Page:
To me, cooking is not a game or a contest. It’s an expression of love in its simplest form. This doesn’t mean it has to be some super fancy 4-course dinner that takes all day to prepare—it could be a bag of ramen.
To cook means to feed your body and your mind. It helps you express love to the world and to another person when sometimes you can’t find the words.
Great food can almost bring anyone to the table. How wonderful would that be to use well-thought-out to mend fences to cure the world’s ills? I am not suggesting a pizza can solve world peace all at once, but what if you called that old friend you haven’t talked to in years and went out and had a slice? What if you asked your parent you struggle to connect with to come over this summer, grill out, and catch up. The gesture of inviting someone over for a meal seems very small, but it starts with a willingness to try to love once again when before you could not find a way.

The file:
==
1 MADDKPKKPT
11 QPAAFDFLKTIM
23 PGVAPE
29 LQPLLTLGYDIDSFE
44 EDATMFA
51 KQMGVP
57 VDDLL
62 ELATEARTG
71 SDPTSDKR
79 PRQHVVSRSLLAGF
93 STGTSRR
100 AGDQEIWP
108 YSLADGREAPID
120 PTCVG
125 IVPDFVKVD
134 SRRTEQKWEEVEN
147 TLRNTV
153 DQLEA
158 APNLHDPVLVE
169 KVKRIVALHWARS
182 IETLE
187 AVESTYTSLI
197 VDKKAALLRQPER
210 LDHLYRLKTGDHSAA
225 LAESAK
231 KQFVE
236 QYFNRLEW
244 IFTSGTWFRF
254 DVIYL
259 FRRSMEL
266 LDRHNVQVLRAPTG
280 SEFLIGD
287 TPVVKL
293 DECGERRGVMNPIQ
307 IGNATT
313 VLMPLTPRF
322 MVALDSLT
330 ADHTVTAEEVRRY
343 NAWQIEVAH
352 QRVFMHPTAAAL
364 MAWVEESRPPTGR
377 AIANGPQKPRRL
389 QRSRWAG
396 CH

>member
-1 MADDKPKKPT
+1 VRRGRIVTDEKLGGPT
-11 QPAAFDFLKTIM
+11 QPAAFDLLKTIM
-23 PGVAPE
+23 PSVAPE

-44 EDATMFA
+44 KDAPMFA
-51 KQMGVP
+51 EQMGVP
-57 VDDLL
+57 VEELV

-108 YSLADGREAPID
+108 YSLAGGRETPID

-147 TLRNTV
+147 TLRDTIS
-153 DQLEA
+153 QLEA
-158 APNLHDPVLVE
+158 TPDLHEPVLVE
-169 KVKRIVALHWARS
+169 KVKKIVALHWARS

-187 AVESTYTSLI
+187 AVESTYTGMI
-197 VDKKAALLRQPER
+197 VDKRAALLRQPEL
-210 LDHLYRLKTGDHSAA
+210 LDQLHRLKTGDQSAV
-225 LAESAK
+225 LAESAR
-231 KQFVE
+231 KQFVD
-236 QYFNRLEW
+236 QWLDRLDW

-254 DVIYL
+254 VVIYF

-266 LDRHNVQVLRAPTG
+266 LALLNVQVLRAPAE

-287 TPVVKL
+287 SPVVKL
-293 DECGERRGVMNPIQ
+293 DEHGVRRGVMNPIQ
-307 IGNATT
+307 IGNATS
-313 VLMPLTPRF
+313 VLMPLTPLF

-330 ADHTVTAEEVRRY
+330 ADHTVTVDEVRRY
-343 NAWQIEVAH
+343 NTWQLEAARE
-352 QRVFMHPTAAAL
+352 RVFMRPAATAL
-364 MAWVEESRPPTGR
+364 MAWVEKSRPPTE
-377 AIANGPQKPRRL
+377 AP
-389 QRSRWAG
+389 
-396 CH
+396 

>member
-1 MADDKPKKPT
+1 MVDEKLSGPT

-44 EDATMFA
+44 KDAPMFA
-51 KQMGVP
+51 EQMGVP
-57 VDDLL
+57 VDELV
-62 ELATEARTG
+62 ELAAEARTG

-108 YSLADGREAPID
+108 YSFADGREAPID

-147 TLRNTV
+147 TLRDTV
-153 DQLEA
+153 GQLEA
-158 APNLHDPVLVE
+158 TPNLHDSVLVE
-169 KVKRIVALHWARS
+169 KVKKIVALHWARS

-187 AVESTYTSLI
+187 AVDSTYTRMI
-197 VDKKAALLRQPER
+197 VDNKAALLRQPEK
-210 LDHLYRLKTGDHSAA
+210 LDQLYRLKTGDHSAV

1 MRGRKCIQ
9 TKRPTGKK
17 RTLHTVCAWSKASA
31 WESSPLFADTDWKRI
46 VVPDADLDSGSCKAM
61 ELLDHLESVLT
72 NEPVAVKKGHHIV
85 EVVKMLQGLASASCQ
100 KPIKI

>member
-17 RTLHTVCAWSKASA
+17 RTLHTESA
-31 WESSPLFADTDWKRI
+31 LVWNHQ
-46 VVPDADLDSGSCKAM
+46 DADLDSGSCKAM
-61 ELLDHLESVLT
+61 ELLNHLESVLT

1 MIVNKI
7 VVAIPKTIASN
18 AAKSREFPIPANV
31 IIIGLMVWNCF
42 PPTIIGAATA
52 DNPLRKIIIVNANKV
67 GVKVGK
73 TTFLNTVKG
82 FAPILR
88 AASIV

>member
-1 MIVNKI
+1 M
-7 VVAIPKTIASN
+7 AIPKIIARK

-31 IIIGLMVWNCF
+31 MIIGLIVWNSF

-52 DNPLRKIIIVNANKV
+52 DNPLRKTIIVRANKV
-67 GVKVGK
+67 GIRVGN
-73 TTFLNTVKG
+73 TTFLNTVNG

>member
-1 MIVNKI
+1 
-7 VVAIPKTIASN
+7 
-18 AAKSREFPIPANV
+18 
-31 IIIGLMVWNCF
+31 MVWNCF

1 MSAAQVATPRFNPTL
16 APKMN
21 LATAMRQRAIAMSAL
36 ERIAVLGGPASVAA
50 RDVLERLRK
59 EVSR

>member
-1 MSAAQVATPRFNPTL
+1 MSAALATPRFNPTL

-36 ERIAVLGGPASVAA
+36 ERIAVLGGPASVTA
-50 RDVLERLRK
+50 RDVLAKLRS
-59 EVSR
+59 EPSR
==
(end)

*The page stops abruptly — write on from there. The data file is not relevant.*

The table is a great place to gather to talk it out. It helps if you sit down with some amount of gratitude and humbleness.
I love to transform someone’s dining room into a wonderful gathering place of love and laughter. It gives me great happiness to help build an experience that forces you to put down the electronics and get back to what matters the most—each other.
I am trying to—in my special way—bring people together in a way that seems to be long forgotten. Let’s not forget that without each other, all we have is just a plate of food.
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